A Tale of Two Boys


chareidi-boys-bochurimBy S. Friedman, Matzav.com

I’d like to share with you two stories about two young boys, and the stark contrast those stories portray. Both stories occur with what appeared to be nine year olds; an age when one has an understanding of their actions, yet at the same time possesses the naiveté of youth.

The first, quite an unremarkable episode, took place in a local frum business.  A boy was in the checkout line in a hardware store waiting to pay for the items he was sent to purchase.  When it came to his turn, he asked the clerk, without the slightest hint of irony, “Will you take off the tax since I’m paying in cash?”  That’s the story.

The absurdity of going into a retail store and asking for a cash discount, on a relatively insignificant purchase to boot, is something that borders on comical, that only a child’s spin on an adult theme can produce.

The second story is quite the contrary.  I heard this story from Rabbi Krohn on an old tape I dug recently, and it took place in Yerushalayim.  A city bus, already at full capacity, pulled up to a stop where there were an inordinate amount of people waiting to the amount of seats that are vacant.  The driver, on a tight schedule as always, opened both the front and back doors of the bus to allow for the overflow crowd to enter in order to expedite the boarding process.  The people were familiar with this, and gladly obliged when the driver asked that the bus cards be passed up to him from the rear so that he can punch them accordingly.

After he was done and everyone more or less settled down (or up, as it were, for the straphangers), a young boy approached the driver with his card to be punched.  “I already punched it,” the driver informed the boy, matter-of-factly.  The boy persisted that the driver had indeed missed him in all the hullabaloo, and that if the driver didn’t punch his card, it would be genaiva, stealing.  The driver, now in the voice of the former soldier (probably a tank driver), informed the boy that he punched it, and he should go back to his place.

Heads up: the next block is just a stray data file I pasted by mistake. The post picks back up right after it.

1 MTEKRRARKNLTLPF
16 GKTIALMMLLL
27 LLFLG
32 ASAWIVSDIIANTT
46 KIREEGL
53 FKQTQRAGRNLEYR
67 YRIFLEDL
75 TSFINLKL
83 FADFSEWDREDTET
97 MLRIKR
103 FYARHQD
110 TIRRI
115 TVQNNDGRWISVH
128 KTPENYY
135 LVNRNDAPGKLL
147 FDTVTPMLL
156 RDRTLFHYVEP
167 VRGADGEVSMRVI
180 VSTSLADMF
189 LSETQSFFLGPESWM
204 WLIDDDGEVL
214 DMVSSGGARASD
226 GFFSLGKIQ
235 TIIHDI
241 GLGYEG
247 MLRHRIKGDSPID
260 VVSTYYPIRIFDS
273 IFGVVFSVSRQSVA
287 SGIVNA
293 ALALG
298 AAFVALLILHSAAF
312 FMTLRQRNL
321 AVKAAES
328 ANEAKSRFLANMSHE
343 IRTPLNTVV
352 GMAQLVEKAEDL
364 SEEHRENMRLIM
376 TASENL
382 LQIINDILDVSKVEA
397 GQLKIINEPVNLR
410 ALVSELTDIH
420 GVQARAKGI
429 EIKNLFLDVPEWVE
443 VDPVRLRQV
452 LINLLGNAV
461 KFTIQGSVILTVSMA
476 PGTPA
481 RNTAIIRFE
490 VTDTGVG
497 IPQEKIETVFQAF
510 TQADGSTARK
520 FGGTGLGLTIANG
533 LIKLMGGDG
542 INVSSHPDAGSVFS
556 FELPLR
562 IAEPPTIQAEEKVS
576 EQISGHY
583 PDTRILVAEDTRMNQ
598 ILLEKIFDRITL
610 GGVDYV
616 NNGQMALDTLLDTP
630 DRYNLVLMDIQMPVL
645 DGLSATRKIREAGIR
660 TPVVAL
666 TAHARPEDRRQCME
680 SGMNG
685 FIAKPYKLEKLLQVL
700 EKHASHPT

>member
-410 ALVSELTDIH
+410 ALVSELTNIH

A few minutes passed, and the driver noticed this boy standing in the aisle, crying bitterly.  He pulled over the bus and asked the boy what was wrong.  “Zeh genaiva,” it’s stealing, he said as he was crying.

“Yofeh” beautiful, said the driver, as he patted the boy on head affectionately, and punched his card.

The stories show on one hand how cynicism and rule bending has run amok, and on the other, the unmitigated passion to do what is right.  What both stories have in common is that for a child to have these traits, the biggest influence he can have is his parents.

Perhaps there are friends or circumstances that could have educated and swayed the boy in the hardware store, but ultimately it is a child’s parents who have the greatest effect on how they treat money.  If they skirt around the ethical edge, and try to manipulate things in their financial favor, then one can only assume their child will do the same.  Subtract the common sense an adult possesses, and you have the recipe for a (even bigger) Chillul Hash-m.

Conversely, when a boy is brought up to be averse to having “non-kosher” funds, and to act in a way above all questioning, it prompts an observer to claim, what wonderful parents this boy has. Such high ethical standards.

As frum Yidden, what others comment about us, and by extension about our children, is something we don’t take lightly.  Fair or not, we are judged by the nations of the world as Hash-m’s people, and we have to bear the weight of that duty.  Perhaps more poignant though, aside from how the public would react to our children, don’t we want to be proud of them for our own sake?  Don’t we want to know, my child is well versed in middas ha’emes, and cares deeply about creating a nachas ruach for Hashem?

While my article here only touches on one point, and chinuch habbanim is an enormous multi-faceted challenge that lasts as long as we live and requires hefty doses of Hash-m’s help, at least in this regard let’s try to be thoughtful that our actions in monetary matters help shape our children’s attitudes.  Of the two boys depicted above, which would you want your child to be like?

{S. Friedman-Matzav.com Newscenter}